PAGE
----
Ed Turner’s Mr Poppy is an extraordinary performance of someone who has had 5 espressos and a couple of bags of Haribo and, deep inside, still thinks he is 5 years old as he bounces around Tigger-like. This behaviour, of course, bonds him to the kids and they give him, and Maddens, amazing performances.

Right from the start there are laughs galore and they don’t stop til the welling up of tears at the final curtain.

As well as a great adult cast of exemplary singers, there are two alternating groups of talented youngsters. Tucked away at the front of the stage is also a 12 piece live orchestra.

Unfortunately the entire run is sold out, not a seat to be had. You might want to try calling the box office to see if they have had any returns but I doubt anyone will be giving up their tickets willingly. It was so gratifying to see an audience that ranged from a babe in arms to proud grandparents thoroughly enjoying themselves.



 Pics(c) Poyner & Mee

16 November 2023

A Voyage Round My Father


Review by Paul Towers, 15/11/23

A Voyage Round My Father by John Mortimer

Directed by Richard Eyre

Produced by Theatre Royal Bath

At Theatre Royal Nottingham until Saturday 18th November 2023

“funny and poignant”

"Voyage Round My Father" is a poignant play written by John Mortimer, exploring the complexities of his relationship with his father. The narrative, filled with wit and emotion, delves into themes of family, identity, and the challenges of understanding a parent. The characters are richly developed, and Mortimer's clever dialogue adds depth to the exploration of the father-son dynamic. The play strikes a balance between humour and heartfelt moments, leaving a lasting impression on the audience.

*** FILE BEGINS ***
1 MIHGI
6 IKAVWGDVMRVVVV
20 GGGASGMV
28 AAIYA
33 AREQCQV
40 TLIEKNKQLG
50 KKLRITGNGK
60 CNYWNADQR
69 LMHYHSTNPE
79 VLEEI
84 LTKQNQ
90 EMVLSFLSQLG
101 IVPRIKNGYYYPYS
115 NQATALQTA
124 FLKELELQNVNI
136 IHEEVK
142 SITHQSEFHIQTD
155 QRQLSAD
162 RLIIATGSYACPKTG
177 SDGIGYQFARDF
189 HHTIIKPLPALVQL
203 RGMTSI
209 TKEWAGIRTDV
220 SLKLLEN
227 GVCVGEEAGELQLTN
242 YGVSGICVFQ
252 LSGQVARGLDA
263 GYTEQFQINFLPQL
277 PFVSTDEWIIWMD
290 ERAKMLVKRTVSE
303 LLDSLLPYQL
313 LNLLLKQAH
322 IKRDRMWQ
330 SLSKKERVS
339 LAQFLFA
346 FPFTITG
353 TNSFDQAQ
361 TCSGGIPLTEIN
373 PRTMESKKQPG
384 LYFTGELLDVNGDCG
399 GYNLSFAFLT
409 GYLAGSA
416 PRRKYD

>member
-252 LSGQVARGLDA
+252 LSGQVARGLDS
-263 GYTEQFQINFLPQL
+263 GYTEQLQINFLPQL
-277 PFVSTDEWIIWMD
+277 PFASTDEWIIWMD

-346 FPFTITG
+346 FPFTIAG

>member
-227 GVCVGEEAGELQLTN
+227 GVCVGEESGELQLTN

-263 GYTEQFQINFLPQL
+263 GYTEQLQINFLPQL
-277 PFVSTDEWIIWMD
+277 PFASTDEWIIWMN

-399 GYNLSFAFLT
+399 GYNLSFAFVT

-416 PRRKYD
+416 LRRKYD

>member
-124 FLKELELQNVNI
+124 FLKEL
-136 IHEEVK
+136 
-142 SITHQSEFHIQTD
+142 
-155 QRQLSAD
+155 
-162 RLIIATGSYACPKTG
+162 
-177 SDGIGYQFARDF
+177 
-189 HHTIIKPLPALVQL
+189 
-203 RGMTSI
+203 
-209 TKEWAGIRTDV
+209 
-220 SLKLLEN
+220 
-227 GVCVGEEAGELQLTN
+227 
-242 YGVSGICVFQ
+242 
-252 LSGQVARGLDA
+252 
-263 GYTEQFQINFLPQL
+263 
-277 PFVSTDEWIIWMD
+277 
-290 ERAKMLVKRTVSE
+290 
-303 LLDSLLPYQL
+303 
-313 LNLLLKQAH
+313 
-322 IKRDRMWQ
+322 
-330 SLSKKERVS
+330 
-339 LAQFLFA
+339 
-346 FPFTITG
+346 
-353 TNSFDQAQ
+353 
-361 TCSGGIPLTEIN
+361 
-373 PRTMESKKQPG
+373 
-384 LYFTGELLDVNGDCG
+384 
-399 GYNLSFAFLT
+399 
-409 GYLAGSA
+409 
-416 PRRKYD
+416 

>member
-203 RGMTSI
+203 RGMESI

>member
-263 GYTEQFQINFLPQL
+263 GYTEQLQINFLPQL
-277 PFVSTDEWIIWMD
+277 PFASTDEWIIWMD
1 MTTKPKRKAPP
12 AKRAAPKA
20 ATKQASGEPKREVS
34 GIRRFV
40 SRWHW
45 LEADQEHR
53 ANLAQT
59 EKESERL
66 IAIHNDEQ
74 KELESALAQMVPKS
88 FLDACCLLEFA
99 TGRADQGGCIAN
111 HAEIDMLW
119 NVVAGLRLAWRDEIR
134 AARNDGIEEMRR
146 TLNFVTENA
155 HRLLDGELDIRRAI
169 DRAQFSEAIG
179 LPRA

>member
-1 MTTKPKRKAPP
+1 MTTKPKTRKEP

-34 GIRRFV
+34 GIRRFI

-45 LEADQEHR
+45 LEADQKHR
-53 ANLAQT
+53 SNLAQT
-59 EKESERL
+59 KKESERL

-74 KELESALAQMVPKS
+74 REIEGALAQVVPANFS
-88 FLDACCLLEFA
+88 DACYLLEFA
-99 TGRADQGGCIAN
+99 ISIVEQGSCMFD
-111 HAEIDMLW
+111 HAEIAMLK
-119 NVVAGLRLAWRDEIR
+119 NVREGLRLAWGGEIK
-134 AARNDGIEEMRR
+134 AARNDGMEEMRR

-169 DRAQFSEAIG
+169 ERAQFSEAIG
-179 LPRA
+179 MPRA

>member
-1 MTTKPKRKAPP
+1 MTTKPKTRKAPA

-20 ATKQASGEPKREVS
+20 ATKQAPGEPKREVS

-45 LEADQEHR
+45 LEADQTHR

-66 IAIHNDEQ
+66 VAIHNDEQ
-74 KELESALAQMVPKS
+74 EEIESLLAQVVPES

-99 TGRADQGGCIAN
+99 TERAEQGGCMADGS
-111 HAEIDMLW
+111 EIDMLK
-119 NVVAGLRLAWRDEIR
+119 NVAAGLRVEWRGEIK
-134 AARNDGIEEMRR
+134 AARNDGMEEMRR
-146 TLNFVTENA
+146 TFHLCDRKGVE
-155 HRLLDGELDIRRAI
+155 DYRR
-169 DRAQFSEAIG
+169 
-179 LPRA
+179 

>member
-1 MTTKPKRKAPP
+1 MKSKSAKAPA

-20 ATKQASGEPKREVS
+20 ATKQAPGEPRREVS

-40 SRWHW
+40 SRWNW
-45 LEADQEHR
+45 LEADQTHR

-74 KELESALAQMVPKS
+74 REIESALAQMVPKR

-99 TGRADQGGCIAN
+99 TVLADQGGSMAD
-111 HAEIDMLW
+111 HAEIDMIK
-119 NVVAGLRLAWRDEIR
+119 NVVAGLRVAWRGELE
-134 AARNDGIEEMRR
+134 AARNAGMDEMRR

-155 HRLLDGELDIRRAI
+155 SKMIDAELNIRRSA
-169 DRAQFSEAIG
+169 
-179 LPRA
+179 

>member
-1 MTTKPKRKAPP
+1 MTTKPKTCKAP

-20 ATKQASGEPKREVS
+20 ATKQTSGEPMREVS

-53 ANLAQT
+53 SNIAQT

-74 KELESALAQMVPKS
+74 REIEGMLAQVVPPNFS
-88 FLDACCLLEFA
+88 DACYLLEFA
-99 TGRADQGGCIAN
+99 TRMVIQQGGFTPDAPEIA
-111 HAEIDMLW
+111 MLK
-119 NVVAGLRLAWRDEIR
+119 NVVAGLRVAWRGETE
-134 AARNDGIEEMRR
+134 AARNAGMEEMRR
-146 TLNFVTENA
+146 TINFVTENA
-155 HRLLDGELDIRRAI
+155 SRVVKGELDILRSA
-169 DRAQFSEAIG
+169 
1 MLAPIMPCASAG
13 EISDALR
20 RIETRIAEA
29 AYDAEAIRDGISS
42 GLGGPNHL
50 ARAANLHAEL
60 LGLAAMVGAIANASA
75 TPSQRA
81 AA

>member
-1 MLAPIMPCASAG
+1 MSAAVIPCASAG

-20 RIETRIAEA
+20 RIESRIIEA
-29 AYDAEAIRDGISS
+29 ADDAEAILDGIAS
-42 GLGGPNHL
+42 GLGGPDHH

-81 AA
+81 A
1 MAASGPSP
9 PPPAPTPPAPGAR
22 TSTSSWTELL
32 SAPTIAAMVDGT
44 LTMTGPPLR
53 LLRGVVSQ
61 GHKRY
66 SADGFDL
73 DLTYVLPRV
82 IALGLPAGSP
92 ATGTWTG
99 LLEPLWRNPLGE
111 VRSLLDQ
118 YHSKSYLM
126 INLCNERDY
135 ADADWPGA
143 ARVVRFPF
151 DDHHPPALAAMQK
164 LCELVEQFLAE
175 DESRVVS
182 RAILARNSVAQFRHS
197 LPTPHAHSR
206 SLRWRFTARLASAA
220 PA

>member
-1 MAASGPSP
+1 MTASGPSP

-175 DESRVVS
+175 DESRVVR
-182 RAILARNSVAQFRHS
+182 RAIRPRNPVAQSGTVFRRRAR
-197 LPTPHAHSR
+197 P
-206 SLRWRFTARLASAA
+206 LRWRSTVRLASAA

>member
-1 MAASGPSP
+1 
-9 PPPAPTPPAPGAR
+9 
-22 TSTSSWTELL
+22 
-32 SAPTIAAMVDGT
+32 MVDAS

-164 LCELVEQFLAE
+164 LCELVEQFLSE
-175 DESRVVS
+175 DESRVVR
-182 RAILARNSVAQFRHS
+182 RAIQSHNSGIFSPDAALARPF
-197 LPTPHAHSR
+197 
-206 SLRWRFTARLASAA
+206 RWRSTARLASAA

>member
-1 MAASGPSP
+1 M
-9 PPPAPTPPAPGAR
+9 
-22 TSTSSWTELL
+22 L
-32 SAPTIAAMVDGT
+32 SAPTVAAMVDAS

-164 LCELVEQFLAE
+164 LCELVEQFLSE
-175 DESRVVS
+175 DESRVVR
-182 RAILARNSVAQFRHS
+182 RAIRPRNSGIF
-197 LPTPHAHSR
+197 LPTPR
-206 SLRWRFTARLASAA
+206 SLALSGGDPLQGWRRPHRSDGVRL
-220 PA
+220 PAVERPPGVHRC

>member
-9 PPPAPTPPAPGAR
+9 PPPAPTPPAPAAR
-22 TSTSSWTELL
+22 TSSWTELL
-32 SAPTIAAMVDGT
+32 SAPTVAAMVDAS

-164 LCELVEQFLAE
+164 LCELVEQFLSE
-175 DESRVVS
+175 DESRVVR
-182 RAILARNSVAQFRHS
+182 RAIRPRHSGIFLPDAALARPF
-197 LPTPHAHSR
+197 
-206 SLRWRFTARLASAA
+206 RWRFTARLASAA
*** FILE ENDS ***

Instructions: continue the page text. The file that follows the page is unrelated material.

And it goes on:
Growing up in the shadow of a brilliant and eccentric barrister, a man (Rupert Everett) whose tea-time conversation could take in music hall, adultery, evolution, the ridiculous inconvenience of sex, Shakespeare, and the importance of avoiding anything heroic in wartime, the son (Jack Bardoe) continually yearns for his father’s love and respect. The entire family studiously avoid any mention of Father’s blindness, cause by an accident in his early 20’s.

A versatile ensemble fills out the other characters in the son’s life as he moves through school and ultimately follows his father into law.

Bardoes’ son is the main narrator while Everett pops in and out causing chaos for his son and wife (Eleanor David).

What makes this all the more funny and poignant is that all the characters are real people from Mortimer’s life.

Simply staged the script is the thing





14 November 2023

Fallen Angels


Review by Paul Towers, 13/11/23

Fallen Angels by Noel Coward

Directed by Jordan Handford

Produced by Leicester Drama Society

At The Little Theatre til Saturday 18th November 2023

“An intelligent comedy well performed.”

In these turbulent times what better way to spend an autumn evening than in the company of Noel Coward’s dissecting of polite society.

Julie Steroll (Cathy Sullivan) and Jane Banbury (Ranata Maynard) are two bored wives discussing their past adventures. Both have had a relationship with a French gigolo called Maurice Duclos (Steven Feeney) in the past, long before their current marriages.

However, both have received postcards from Maurice saying he will be in town and would love to meet up. This induces a frisson of emotional fire in the pair of jaded housewives as they debate whether to meet the lothario or even more.

Unfortunately this fire also ignites a jealousy which is further inflamed by the consumption of vast quantities of alcohol.

Hovering over this drama is the know-it-all, done-it-all new housemaid Saunders (Charlotte Emily Beaver).

Verging on a farce the two husbands, Fred Steroll (John Moulding) and Willy Banbury (Freddie Dobrijevic) get the wrong end of the stick when they return from golf.

Directed by Jordan Handford this is a slick slice of 1920’s comedy of manners that Coward was so good at. In a sumptuous drawing room set designed by Gem Greaves the final appearance of Maurice Duclos take us off on a surprising tangent as the curtain falls.

Fallen Angels is at The Little Theatre until Saturday 18th November. An intelligent comedy well performed.




 Pics(c) Poyner & Mee